Does Grinderman fulfil a different need for you? Do you get something from the one that you don’t get from the other?
Grinderman is more expensive to maintain. This Grinderman record took a long time in a way. We recorded it quickly as we do everything, and then we shelved it for six months or so while other things went on. We had to find a time when we could put it out and it didn’t interfere with other things we were all involved in. And then we came back to it and looked at it again and worked on it a bit more. Then we dropped back in the studio for a third time, and this is kind of unheard of for us. But it was just that we’d lived with something for a while and could see how it could be made better.
With hindsight then, are there things you would go back and change about the first album?
I wouldn’t do that because it’s pointless to play around with history in that way. I find this new record is music that I personally would be much more inclined to listen to. To someone who’s kind of carrying around a very recognizable identity, it’s good just to get lost in something else. I think that’s possibly why I work in a lot of other areas — film music, scriptwriting, those sorts of things. I’m not burdened with the image in the same way. You know, I just realized that right now, on the phone. One of the reasons I like working with film is that there’s so much money involved, who I am is irrelevant. If I write something for Hollywood, they either like it or they don’t. Who I am in that sense becomes irrelevant. So it’s very much more a craft kind of thing. and I’ve always found that much more attractive.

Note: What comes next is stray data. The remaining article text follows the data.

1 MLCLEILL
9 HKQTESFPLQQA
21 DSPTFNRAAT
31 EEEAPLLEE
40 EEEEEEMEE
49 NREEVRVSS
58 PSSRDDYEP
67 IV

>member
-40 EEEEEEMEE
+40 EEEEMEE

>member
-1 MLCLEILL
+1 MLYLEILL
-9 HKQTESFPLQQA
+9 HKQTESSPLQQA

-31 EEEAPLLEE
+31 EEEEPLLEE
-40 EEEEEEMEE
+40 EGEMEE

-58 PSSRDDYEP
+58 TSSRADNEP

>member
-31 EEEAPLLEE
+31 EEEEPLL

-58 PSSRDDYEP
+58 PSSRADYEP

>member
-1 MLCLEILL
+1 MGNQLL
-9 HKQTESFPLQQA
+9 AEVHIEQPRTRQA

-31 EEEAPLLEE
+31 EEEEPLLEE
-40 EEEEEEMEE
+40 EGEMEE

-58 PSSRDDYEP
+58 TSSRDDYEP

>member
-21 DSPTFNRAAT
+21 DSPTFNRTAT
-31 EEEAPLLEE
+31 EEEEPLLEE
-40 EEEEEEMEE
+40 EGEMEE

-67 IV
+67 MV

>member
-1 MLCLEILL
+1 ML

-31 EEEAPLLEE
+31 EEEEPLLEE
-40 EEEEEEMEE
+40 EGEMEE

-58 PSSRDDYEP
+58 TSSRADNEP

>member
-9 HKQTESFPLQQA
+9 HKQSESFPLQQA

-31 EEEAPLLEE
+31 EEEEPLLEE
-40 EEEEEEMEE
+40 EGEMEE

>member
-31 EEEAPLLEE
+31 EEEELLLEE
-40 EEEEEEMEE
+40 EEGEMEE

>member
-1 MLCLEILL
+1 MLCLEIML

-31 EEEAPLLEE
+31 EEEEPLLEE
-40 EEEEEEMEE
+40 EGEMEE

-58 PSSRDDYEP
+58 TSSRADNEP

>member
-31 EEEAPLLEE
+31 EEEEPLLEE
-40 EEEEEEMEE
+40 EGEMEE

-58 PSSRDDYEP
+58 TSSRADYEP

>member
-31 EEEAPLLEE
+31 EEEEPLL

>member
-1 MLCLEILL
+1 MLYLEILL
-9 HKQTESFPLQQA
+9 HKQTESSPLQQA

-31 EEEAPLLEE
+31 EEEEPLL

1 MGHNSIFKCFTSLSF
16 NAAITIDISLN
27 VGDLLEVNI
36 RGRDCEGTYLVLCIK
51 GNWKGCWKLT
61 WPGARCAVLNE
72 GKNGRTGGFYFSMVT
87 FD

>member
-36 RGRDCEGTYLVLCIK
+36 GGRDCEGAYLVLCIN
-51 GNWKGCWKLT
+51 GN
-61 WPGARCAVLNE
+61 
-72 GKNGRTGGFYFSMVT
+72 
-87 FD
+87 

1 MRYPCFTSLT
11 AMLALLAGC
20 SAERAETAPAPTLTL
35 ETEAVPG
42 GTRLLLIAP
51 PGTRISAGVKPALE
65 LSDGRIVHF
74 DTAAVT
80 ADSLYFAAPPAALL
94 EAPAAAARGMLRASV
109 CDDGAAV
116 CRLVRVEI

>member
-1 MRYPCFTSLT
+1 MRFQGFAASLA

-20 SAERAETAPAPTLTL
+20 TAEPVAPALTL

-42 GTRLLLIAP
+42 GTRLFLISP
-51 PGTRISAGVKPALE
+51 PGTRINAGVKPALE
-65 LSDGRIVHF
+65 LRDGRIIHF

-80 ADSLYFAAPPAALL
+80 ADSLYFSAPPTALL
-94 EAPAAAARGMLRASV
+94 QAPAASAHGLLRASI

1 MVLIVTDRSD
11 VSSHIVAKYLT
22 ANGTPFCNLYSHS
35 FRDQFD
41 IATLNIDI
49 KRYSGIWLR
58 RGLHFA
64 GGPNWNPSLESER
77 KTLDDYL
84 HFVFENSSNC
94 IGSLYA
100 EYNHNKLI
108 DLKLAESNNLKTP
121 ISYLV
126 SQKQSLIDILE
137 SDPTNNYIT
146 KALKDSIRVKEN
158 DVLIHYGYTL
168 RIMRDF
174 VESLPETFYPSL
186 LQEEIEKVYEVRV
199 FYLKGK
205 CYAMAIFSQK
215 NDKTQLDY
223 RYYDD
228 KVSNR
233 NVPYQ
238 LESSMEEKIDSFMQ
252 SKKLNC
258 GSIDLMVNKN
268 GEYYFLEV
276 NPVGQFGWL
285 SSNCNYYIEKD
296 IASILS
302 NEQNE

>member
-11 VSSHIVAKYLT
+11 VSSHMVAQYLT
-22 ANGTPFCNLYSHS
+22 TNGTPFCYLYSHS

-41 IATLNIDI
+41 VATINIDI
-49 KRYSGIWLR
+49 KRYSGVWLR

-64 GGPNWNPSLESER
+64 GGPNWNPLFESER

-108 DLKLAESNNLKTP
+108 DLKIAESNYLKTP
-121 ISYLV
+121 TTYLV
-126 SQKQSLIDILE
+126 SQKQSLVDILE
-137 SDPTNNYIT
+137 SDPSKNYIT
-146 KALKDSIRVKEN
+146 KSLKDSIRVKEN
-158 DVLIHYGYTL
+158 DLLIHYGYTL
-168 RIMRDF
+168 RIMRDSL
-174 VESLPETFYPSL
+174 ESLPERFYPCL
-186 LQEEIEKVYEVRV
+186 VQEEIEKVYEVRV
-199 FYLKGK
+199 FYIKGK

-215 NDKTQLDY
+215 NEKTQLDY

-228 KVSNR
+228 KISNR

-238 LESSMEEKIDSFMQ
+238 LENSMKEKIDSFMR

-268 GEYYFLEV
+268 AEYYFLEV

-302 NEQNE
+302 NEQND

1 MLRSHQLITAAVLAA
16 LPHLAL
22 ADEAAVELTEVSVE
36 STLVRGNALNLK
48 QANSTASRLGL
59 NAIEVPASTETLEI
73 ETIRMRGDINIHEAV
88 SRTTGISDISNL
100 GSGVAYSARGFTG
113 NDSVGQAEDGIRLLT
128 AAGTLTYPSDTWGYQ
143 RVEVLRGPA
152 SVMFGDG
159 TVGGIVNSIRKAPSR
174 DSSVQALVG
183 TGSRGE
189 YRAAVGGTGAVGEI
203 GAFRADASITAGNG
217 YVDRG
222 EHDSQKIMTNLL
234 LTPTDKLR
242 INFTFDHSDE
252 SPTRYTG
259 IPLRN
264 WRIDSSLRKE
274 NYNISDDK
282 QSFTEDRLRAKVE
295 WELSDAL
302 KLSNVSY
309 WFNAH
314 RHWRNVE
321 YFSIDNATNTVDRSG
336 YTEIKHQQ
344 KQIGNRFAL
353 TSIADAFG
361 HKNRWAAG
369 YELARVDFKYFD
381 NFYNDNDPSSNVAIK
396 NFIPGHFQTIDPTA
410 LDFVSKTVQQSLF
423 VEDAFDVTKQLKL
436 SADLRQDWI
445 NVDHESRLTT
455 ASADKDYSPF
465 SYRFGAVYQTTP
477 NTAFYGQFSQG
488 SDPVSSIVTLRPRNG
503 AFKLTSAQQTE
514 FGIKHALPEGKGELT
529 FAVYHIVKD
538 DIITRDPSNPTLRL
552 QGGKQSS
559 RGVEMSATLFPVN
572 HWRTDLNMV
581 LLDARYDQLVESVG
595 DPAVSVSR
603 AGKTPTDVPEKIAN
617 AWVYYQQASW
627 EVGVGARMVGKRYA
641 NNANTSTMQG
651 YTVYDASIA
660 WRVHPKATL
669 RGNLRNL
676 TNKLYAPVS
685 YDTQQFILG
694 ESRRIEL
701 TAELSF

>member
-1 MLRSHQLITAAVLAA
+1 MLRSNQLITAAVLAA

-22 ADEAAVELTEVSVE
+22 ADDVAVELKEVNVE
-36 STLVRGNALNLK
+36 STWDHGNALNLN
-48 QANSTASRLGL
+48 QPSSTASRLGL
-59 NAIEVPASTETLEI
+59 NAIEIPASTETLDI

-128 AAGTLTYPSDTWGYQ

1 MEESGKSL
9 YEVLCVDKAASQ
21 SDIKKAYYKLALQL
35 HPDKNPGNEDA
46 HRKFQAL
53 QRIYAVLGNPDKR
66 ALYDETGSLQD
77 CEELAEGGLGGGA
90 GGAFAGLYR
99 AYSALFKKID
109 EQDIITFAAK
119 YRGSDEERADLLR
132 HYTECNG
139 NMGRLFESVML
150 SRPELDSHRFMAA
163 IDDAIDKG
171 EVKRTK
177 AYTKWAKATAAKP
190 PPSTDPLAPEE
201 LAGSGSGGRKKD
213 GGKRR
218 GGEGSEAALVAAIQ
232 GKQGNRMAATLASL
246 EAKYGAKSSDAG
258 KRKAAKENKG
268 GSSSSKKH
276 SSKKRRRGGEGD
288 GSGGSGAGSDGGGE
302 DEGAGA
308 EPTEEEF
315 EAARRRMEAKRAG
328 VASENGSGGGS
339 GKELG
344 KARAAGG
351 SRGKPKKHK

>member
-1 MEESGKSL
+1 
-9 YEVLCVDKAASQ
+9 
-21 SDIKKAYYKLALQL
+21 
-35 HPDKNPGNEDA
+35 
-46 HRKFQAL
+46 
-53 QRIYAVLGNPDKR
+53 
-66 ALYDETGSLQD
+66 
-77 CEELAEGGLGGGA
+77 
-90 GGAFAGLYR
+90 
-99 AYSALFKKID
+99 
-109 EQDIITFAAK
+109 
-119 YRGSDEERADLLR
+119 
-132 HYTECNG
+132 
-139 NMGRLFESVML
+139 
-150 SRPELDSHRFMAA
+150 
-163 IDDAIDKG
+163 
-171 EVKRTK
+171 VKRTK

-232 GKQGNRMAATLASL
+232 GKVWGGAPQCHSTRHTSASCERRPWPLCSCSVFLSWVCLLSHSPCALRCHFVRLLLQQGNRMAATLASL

Isn’t the development process frustrating? You seem like a guy who generally likes to work quickly.
Yeah, I am. But there’s something about that process that I like. I’ve actually had very good experiences with producers in Hollywood. You get your notes back for the script you’ve written and you look at these pages of opinions and things they feel should be changed or worked out or whatever. And it fills you with utter despair. But once you start working on their notes, in many occasions, these people know what they’re talking about, and it’s benefitted the script enormously. That also goes with film music. Being sent back to redo something or develop something — which is something that, because we are impatient, we don’t really do ourselves — has only benefitted what we’ve done, I think.
Did you approach this album differently than the last?
No, it was done pretty much the same way. Which is that we go into a studio with nothing written down. Nothing. We sit there and we just start playing together, improvising music for five days solid. And then we kind of troll through what is largely a morass of bullshit and find the things within there — the accidents or the moments when the four instruments create something that’s workable or beautiful or pleasing, or when there’s a line that I’m singing that’s interesting, or whatever — and then we get down to the nuts and bolts of how to turn these little snippets of chaos into something that’s a song. That’s what I like about Grinderman; within the structures of the songs or the strictures of the songs, it’s basically improv.